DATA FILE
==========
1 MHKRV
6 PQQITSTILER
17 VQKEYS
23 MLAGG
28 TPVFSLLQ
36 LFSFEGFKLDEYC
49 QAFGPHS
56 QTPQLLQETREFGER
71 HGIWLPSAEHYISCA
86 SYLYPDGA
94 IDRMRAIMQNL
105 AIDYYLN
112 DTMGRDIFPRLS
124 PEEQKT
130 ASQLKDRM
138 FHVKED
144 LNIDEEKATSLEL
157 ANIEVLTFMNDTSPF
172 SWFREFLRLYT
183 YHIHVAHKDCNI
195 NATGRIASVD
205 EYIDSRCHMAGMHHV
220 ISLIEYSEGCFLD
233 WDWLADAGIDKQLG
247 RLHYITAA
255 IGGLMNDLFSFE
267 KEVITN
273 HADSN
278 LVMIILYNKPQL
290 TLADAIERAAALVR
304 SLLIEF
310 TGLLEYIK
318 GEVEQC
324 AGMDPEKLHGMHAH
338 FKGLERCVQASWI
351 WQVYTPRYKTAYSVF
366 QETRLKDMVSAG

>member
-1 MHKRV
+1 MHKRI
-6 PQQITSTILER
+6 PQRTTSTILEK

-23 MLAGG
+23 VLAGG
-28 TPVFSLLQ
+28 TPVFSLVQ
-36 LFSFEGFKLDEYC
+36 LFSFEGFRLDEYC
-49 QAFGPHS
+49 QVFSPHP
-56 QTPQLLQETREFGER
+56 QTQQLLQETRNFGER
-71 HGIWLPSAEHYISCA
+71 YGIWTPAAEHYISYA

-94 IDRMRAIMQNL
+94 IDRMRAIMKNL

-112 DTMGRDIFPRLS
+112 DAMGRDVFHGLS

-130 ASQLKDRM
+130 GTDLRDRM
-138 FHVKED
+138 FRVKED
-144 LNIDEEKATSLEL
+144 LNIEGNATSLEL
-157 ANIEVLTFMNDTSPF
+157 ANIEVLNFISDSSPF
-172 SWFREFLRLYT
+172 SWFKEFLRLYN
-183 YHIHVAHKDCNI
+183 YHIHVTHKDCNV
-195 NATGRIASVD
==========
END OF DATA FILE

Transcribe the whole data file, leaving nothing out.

1 MHKRV
6 PQQITSTILER
17 VQKEYS
23 MLAGG
28 TPVFSLLQ
36 LFSFEGFKLDEYC
49 QAFGPHS
56 QTPQLLQETREFGER
71 HGIWLPSAEHYISCA
86 SYLYPDGA
94 IDRMRAIMQNL
105 AIDYYLN
112 DTMGRDIFPRLS
124 PEEQKT
130 ASQLKDRM
138 FHVKED
144 LNIDEEKATSLEL
157 ANIEVLTFMNDTSPF
172 SWFREFLRLYT
183 YHIHVAHKDCNI
195 NATGRIASVD
205 EYIDSRCHMAGMHHV
220 ISLIEYSEGCFLD
233 WDWLADAGIDKQLG
247 RLHYITAA
255 IGGLMNDLFSFE
267 KEVITN
273 HADSN
278 LVMIILYNKPQL
290 TLADAIERAAALVR
304 SLLIEF
310 TGLLEYIK
318 GEVEQC
324 AGMDPEKLHGMHAH
338 FKGLERCVQASWI
351 WQVYTPRYKTAYSVF
366 QETRLKDMVSAG

>member
-1 MHKRV
+1 MHKRI
-6 PQQITSTILER
+6 PQRTTSTILEK

-23 MLAGG
+23 VLAGG
-28 TPVFSLLQ
+28 TPVFSLVQ
-36 LFSFEGFKLDEYC
+36 LFSFEGFRLDEYC
-49 QAFGPHS
+49 QVFSPHP
-56 QTPQLLQETREFGER
+56 QTQQLLQETRNFGER
-71 HGIWLPSAEHYISCA
+71 YGIWTPAAEHYISYA

-94 IDRMRAIMQNL
+94 IDRMRAIMKNL

-112 DTMGRDIFPRLS
+112 DAMGRDVFHGLS

-130 ASQLKDRM
+130 GTDLRDRM
-138 FHVKED
+138 FRVKED
-144 LNIDEEKATSLEL
+144 LNIEGNATSLEL
-157 ANIEVLTFMNDTSPF
+157 ANIEVLNFISDSSPF
-172 SWFREFLRLYT
+172 SWFKEFLRLYN
-183 YHIHVAHKDCNI
+183 YHIHVTHKDCNV
-195 NATGRIASVD